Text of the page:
Dr. Bakri also mentioned a new name, Dr. Awang* from Johor Bahru (JB). He was the Malaysian Ambassador to Australia and then Governor of Penang. Dr. Awang has two sons who are surgeons,Dr. Yahya Awang and Dr. Hussein Awang. Dr. Yahya Awang was former head of Institut Jantung Negara (IJN) and he did the first heart transplant in Malaysia. Dr. Yahya was Dr. Bakri's medical officer (MO) in JB. Dr. Hussein Awang is a urologist and performed kidney transplants at GHKL. He is now at Tawakkal. I have yet to meet both of them to clarify the details concerning their father. What was Dr. Awang's father's name? Mother's name? How many children does he have? When and where was he born? When did he enter KEVII? When did he graduate from KEVII? Where did he practise? When did he retire?

Dr. Bakri mentioned Dr. Ariffin Marzuki (Search 25) and another Malay doctor in Obstetrics & Gynaecology (O&G). Dr. Bakri could not recall his name. Dr. Bakri described him as a real professional because he dealt only with medicine and he did not get involved in politics. Dr. Bakri happened to meet him while serving GHKL from 1976 to 1977.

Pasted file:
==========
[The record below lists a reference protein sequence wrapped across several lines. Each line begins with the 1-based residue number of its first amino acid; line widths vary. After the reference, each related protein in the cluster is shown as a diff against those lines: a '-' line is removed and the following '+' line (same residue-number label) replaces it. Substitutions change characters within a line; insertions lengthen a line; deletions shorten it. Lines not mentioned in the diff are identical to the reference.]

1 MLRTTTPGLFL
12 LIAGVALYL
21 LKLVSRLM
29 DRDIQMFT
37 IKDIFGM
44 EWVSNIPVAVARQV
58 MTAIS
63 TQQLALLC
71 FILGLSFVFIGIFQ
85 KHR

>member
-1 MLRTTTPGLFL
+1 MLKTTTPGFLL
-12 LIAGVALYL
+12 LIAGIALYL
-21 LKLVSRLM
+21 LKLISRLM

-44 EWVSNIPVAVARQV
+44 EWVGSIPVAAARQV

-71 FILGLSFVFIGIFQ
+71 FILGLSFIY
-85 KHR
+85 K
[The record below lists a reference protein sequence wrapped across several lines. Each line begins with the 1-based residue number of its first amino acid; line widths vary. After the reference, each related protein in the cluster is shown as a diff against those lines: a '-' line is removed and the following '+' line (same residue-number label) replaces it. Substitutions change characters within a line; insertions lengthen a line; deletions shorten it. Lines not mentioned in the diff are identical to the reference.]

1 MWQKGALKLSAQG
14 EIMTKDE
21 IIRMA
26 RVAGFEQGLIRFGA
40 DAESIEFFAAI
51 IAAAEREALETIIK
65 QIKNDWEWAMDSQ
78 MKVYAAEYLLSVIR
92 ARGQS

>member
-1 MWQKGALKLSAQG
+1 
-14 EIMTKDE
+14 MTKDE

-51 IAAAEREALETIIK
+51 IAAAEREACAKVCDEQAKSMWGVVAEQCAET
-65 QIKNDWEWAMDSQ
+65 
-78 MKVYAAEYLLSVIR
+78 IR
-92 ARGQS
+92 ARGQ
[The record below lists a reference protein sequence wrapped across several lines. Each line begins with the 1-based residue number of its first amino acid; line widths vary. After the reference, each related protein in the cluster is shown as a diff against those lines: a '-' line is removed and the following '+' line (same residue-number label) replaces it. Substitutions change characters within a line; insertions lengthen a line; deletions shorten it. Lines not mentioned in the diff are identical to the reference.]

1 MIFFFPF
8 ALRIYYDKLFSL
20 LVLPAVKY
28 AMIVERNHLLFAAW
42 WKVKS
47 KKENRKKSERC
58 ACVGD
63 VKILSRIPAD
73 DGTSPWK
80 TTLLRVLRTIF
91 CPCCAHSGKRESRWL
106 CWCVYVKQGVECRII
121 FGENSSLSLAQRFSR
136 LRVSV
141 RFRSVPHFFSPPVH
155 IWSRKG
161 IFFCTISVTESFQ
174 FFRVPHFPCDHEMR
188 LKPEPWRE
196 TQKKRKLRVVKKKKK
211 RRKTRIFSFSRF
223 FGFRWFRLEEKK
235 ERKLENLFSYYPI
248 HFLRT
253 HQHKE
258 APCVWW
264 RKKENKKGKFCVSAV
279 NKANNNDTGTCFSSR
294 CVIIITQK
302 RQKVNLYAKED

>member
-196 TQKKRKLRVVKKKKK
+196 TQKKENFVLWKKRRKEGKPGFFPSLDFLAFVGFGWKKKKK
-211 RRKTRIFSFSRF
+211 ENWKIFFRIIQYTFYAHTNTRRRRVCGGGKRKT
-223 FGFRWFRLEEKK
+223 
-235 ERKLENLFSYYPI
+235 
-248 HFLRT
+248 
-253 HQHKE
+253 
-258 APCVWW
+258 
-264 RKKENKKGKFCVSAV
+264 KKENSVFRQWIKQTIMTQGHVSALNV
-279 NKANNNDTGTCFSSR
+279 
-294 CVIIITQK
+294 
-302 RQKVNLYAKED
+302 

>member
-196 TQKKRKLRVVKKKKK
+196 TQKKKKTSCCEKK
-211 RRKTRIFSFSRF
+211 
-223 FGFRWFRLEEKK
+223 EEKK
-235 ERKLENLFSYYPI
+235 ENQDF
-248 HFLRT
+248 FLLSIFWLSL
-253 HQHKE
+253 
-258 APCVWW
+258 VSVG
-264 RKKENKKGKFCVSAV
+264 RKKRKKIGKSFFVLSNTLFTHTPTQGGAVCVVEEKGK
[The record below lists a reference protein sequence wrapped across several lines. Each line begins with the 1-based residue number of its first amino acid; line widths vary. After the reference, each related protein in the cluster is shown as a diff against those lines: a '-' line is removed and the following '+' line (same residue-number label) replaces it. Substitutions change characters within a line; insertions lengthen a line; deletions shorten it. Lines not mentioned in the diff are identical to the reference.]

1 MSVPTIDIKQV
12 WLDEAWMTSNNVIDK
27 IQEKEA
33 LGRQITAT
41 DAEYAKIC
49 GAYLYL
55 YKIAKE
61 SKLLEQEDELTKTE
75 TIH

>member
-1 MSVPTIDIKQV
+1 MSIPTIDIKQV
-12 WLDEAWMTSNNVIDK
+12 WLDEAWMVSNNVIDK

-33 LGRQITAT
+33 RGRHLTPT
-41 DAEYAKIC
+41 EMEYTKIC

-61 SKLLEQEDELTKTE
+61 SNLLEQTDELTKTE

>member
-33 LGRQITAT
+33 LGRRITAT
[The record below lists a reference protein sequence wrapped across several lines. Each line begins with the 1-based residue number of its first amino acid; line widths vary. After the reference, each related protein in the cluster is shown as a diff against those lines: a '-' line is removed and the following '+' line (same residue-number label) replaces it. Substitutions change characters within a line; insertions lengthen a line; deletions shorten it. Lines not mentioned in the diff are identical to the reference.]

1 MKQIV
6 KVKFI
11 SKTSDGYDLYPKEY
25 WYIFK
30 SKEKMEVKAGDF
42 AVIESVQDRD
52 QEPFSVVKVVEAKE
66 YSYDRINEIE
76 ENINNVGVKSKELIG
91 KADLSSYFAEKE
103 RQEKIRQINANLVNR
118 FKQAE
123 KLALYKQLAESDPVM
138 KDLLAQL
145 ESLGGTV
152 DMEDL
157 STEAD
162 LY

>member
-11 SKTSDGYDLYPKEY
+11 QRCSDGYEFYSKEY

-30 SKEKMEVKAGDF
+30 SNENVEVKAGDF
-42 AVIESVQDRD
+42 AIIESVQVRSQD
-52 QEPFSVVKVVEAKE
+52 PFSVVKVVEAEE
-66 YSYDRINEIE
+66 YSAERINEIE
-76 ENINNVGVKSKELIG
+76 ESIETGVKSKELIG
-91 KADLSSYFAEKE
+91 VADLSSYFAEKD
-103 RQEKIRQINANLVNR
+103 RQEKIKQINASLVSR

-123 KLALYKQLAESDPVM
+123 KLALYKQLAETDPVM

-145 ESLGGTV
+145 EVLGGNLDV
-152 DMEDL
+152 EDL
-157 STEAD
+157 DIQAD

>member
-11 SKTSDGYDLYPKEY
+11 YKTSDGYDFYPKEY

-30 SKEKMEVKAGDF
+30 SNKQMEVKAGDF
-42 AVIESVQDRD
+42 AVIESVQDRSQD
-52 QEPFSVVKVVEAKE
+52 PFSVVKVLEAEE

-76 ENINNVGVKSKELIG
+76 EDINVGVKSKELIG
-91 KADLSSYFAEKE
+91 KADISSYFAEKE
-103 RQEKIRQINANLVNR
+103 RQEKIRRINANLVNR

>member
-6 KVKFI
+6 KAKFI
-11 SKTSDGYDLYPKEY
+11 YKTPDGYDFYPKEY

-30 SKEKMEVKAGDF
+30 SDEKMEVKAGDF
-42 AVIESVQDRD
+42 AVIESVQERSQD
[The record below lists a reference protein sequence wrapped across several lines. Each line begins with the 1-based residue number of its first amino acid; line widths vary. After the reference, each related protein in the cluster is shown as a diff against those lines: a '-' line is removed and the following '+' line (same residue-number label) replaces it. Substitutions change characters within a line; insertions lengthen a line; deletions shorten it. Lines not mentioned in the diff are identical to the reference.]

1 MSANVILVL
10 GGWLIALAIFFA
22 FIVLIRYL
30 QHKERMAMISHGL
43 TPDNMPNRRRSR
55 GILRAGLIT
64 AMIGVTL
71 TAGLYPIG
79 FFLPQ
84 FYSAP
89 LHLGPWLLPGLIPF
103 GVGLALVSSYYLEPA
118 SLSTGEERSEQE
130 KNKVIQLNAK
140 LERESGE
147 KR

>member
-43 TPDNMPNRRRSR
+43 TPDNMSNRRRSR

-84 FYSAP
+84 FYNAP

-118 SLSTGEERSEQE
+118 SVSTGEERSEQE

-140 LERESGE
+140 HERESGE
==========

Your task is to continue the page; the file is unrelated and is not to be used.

Dr. Bakri recalled he read Dr. Ariffin's thesis on baby prams.

Dr. Bakri mentioned he came across Dr. Ungku Omar's paper in the Journal of Physiology while he (Dr. Bakri) was doing research in transplant immunology in Canada, and that he was very excited to see a Malay name, so he promptly wrote to him. Dr. Bakri described him as 'very nice' because he replied immediately which is very unusual for Malaysians (includes me)! Following this, Dr. Ungku Omar recruited Dr. Bakri to Universiti Kebangsaan Malaysia (UKM). Dr. Bakri recalled while he was on a holiday trip to Malaysia, he heard Dr. Ungku Omar's radio programme on health and found it very informative. However, by the time he returned to Malaysia the following year, Dr. Ungku Omar had died suddenly apparently from jogging (I would query sudden death).